by Carolyn Thomas ♥ @HeartSisters ♥ July 1, 2018
Doctors, are you frustrated by failed attempts to convince your heart patients to follow your sound advice on lifestyle improvements? Are you exhausted from trying to figure out why they won’t stop eating junk and start eating heart-healthy foods just like you are recommending?
Stand back, please. I think I have finally figured out WHY YOUR PATIENTS WON’T LISTEN! Continue reading “Did you hear this? Oatmeal is now your enemy”
Earth to Cleveland Clinic dietitians: please stop sharing your joyless, preachy, pinched-face, finger-wagging lectures about foods you consider to be evil. In a rush to convince the great unwashed out here to improve our daily diet, many so-called “experts” like you seem to believe that nagging and food-shaming are the most effective ways to change behaviour. Trust me, they are not.
Today, I offer two examples of dietary advice, one that I plan to not only ignore but publicly mock, as well as one terrific example (definitely not from Cleveland Clinic) that’s already printed and posted on my fridge door. Continue reading “Dear Cleveland Clinic: It’s food, not poison, for crying out loud!”
Thank you, Cleveland Clinic, for producing this moving 4 1/2 minute little film, Empathy: The Human Connection to Patient Care ♥
by Carolyn Thomas ♥ @HeartSisters
When I was sent home from the Emergency Department with a misdiagnosis of acid reflux, I felt horribly embarrassed that I’d made such a fuss over nothing (well, nothing but textbook heart attack symptoms like chest pain, nausea, sweating and pain radiating down my left arm). It then took me two full weeks of increasingly debilitating cardiac symptoms before I forced myself to return to that same hospital, desperately ill yet still not completely certain this could be heart-related. After all, hadn’t an Emergency physician with the letters M.D. after his name told me quite emphatically:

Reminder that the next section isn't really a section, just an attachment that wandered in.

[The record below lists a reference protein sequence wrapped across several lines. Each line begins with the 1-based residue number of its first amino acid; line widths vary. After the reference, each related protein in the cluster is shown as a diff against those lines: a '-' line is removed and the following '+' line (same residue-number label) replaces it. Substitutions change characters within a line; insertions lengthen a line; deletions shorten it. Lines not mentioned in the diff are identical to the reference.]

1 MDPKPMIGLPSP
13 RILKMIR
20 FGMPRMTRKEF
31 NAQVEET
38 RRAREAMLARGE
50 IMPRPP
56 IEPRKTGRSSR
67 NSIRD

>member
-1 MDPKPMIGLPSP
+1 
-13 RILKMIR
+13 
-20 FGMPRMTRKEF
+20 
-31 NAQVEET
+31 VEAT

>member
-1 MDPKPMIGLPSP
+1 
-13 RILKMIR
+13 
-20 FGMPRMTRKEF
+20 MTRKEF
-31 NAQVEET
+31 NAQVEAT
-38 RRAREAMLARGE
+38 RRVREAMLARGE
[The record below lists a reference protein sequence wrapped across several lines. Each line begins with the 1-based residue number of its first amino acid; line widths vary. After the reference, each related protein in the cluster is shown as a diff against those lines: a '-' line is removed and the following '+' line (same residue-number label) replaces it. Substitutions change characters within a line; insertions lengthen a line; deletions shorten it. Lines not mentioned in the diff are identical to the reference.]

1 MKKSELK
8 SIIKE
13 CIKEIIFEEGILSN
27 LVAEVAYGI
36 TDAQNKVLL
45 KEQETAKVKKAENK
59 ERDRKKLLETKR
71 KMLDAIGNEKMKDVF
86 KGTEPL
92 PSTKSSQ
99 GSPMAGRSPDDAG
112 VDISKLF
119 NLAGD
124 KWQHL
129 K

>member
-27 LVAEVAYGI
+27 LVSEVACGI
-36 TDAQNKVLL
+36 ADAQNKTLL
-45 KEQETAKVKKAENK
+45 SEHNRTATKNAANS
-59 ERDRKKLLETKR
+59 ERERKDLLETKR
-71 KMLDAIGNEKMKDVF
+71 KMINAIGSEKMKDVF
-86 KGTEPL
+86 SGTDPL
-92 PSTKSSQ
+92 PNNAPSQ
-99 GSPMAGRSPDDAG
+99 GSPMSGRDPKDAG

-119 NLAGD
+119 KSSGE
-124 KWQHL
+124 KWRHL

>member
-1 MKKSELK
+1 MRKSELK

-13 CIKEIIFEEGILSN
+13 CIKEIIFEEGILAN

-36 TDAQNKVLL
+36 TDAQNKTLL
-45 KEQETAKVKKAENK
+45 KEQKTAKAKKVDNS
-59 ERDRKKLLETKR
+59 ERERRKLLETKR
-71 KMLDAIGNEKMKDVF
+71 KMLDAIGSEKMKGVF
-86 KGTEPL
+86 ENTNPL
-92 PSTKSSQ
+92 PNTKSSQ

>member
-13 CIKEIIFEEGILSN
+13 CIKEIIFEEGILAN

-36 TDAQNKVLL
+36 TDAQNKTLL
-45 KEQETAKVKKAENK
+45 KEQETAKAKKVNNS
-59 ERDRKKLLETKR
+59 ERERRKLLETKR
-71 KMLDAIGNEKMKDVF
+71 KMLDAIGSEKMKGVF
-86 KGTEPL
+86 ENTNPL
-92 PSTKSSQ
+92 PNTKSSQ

“This is NOT your heart!”
It was only when my symptoms became truly unbearable that I knew I had to go back to the E.R. This extreme reluctance to get help is what doctors call “treatment-seeking delay“ behaviour, and in the middle of a heart attack, it can be a deadly delay. We already know that the average person in mid-heart attack will wait four hours before getting medical help. Why? One reason may well be that we’re too simply too embarrassed to attract attention to ourselves during a heart attack. Continue reading “Too embarrassed to call 911 during a heart attack?”
Here’s how your heart looks during a coronary angiography procedure. The white/yellow blood vessels are bringing oxygenated blood to the working muscles of the heart. (See link below to the whole slide show).
Coronary angiography (also called cardiac catheterization) is sometimes referred to as the ‘gold standard’ of diagnostics for heart patients. The procedure involves threading a tiny catheter through an artery in the wrist or groin and pushing it up, up, up right into the beating heart. It’s considered to be an invasive procedure, but not surgical. Patients are sedated, but usually awake throughout.
The catheter is guided through the artery with the aid of a special x-ray machine. Contrast material (dye) is injected through the catheter and x-ray movies are created as the contrast material moves through the heart’s chambers, valves and major vessels.
The interventional cardiologists in the ‘cath lab’ then watch your beating heart up on the monitor, where they can spot any coronary arteries that are blocked or narrowed, and evaluate your heart function. If significant blockages are seen, further procedures like balloon angioplasty, stent implants or coronary artery bypass graft (CABG) – commonly known as bypass surgery – may be attempted to restore blood flow to the threatened heart muscle.
I’ve undergone two of these invasive cardiac procedures – the first an emergency catheterization and stent implant when I was hospitalized for a heart attack, the second 15 months later to investigate ongoing cardiac symptoms. And I can tell you that it is freakishly fascinating to lie on the cath lab table, sedated yet very awake, and watch your own beating heart on the overhead monitor. Continue reading “Inside your heart – as captured by National Geographic”